BI’s Article search uses Boolean search capabilities. If you are not familiar with these principles, here are some quick tips.
To search specifically for more than one word, put the search term in quotation marks. For example, “workers compensation”. This will limit your search to that combination of words.
To search for a combination of terms, use quotations and the & symbol. For example, “hurricane” & “loss”.
A federal appeals court has reinstated litigation filed by the widow of an airline passenger who suffered a heart attack and later died after an aviation medical advisory firm failed to divert his plane.
Linda A. Baillie charged that although her husband, James D. Baillie II, progressively suffered for several hours from a heart attack while flying on British Airways, physicians working for Tempe, Arizona-based MedAire Inc. did not divert his London-Phoenix flight, according to the complaint in Linda A. Baillie et al. v. MedAire Inc. et al. MedAire had a contractual relationship with British Airways, which is not a party to the litigation.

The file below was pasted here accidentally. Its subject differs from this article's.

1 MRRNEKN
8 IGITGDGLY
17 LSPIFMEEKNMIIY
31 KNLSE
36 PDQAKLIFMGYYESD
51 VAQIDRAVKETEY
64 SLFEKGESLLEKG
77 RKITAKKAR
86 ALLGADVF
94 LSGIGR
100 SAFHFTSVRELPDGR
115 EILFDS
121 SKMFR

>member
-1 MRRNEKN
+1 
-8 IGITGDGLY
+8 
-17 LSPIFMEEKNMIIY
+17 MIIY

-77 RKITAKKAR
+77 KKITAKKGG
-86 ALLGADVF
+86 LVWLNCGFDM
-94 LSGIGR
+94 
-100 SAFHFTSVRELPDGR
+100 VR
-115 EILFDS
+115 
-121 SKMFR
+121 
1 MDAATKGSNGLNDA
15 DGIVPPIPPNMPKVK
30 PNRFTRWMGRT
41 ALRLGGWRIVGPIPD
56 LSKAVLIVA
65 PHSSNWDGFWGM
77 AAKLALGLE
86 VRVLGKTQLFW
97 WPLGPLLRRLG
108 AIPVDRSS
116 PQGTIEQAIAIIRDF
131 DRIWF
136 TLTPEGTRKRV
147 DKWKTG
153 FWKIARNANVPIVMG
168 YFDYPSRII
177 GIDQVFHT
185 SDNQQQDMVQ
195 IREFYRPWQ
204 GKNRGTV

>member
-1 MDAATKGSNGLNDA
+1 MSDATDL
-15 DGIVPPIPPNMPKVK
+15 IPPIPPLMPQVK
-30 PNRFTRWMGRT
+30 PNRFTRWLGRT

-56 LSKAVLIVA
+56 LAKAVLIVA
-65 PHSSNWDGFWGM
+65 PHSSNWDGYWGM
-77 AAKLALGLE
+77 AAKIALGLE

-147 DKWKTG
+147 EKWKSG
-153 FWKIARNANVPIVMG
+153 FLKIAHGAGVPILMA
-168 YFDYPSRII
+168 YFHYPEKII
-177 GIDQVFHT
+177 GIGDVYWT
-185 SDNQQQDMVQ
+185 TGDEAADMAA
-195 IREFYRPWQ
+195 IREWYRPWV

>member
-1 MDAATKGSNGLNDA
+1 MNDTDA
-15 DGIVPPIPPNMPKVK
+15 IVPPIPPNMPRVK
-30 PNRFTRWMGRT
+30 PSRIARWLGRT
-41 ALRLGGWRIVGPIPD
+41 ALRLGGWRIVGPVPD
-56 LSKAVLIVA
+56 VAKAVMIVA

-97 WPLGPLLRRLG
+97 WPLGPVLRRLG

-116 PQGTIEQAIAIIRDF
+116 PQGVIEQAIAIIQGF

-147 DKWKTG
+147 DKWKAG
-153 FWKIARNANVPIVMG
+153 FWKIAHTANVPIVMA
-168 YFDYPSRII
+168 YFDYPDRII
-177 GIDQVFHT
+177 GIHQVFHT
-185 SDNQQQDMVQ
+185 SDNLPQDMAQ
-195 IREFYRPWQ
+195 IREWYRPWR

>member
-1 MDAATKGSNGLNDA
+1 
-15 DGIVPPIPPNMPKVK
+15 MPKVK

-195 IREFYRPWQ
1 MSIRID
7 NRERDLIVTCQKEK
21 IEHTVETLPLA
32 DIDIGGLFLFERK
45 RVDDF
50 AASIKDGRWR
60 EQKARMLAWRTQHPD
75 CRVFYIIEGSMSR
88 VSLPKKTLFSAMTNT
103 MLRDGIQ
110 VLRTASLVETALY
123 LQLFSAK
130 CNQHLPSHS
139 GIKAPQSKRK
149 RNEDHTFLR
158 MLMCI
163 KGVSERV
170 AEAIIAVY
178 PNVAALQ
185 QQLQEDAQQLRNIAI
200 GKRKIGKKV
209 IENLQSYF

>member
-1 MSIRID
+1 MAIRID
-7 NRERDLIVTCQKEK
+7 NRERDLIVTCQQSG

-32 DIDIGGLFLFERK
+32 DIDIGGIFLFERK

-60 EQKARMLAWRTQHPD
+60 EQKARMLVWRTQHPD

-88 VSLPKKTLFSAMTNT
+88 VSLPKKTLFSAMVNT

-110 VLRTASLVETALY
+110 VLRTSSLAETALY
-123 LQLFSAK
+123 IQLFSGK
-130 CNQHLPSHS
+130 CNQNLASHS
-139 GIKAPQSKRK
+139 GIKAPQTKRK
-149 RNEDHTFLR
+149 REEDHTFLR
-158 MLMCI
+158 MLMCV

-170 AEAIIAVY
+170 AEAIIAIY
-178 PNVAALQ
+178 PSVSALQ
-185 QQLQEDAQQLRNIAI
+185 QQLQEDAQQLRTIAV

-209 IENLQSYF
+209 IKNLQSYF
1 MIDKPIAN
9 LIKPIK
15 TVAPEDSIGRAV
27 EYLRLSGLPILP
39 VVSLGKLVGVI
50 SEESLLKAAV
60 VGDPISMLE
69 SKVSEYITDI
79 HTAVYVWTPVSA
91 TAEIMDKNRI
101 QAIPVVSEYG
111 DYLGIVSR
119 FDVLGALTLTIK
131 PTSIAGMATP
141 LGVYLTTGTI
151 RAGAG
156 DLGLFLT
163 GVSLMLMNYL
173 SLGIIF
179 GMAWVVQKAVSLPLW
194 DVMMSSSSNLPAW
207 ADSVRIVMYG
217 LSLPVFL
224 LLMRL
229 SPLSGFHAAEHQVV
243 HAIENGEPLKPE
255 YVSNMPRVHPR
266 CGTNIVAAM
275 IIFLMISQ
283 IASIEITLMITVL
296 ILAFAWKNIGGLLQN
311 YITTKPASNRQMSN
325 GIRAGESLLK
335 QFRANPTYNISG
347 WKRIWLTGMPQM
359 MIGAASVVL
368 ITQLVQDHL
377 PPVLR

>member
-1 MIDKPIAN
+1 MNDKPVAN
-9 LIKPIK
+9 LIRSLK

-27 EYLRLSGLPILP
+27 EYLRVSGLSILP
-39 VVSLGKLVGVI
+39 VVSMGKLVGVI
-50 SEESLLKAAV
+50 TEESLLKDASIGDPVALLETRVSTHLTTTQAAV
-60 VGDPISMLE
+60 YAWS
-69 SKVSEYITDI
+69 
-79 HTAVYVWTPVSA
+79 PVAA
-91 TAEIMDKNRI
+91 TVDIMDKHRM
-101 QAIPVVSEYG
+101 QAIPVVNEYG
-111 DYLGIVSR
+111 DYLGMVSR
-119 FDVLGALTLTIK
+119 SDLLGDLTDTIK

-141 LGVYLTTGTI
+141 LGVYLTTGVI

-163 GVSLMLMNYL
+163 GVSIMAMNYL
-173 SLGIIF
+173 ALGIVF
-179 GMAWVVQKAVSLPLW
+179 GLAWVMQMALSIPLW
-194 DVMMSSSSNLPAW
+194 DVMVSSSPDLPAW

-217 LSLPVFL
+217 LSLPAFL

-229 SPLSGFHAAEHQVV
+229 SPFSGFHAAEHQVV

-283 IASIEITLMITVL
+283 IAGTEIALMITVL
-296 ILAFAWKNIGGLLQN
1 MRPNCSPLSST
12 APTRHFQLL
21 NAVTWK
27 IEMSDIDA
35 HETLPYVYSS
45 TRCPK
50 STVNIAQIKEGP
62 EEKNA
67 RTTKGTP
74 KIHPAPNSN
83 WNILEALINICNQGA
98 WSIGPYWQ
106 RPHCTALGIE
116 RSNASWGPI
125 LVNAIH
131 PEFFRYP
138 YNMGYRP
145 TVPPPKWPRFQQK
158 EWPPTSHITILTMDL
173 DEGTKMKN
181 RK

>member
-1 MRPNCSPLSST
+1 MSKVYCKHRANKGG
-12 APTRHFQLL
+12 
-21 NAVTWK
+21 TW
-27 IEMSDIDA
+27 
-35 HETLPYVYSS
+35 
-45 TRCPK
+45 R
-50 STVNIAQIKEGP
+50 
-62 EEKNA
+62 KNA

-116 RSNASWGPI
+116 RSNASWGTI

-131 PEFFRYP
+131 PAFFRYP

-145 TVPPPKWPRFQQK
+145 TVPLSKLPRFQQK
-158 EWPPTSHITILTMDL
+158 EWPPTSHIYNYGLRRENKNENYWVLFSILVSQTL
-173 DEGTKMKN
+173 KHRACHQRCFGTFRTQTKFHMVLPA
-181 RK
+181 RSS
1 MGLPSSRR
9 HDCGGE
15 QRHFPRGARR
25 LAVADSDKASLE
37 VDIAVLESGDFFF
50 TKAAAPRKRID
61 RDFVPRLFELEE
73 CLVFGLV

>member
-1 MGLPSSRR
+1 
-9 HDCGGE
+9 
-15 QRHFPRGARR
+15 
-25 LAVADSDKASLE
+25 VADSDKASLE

According to the complaint, which seeks damages, MedAire physicians never recommended diversion despite three cockpit phone calls seeking their advice as Mr. Baillie’s condition worsened.
The plane trip was on March 2002 and Mr. Baillie died in July 2002 while awaiting a heart transplant, according to the complaint.
Ms. Baillie filed suit in U.S. District Court in Phoenix, which granted MedAire summary judgment dismissing the case. The litigation was reinstated by a unanimous three-judge panel of the 9th U.S. Circuit Court of Appeals in San Francisco on Wednesday.
“First, a reasonable jury could conclude that MedAire acted in an unusual or unexpected manner by failing to recommend that the airline divert the flight so that Mr. Baillie could receive medical attention,” said the ruling.
“Second, a reasonable jury could conclude that MedAire’s actions were a link in the causal chain that resulted in Mr. Baillie’s death,” said the ruling, in reversing the lower court’s ruling and remanding the case for further proceedings.
MedAire’s attorney had no comment, while a plaintiff attorney could not be immediately reached.
Babies who are less than a month old account for the highest dollar amount of medical malpractice claims paid, says a survey issued by an insurer Wednesday.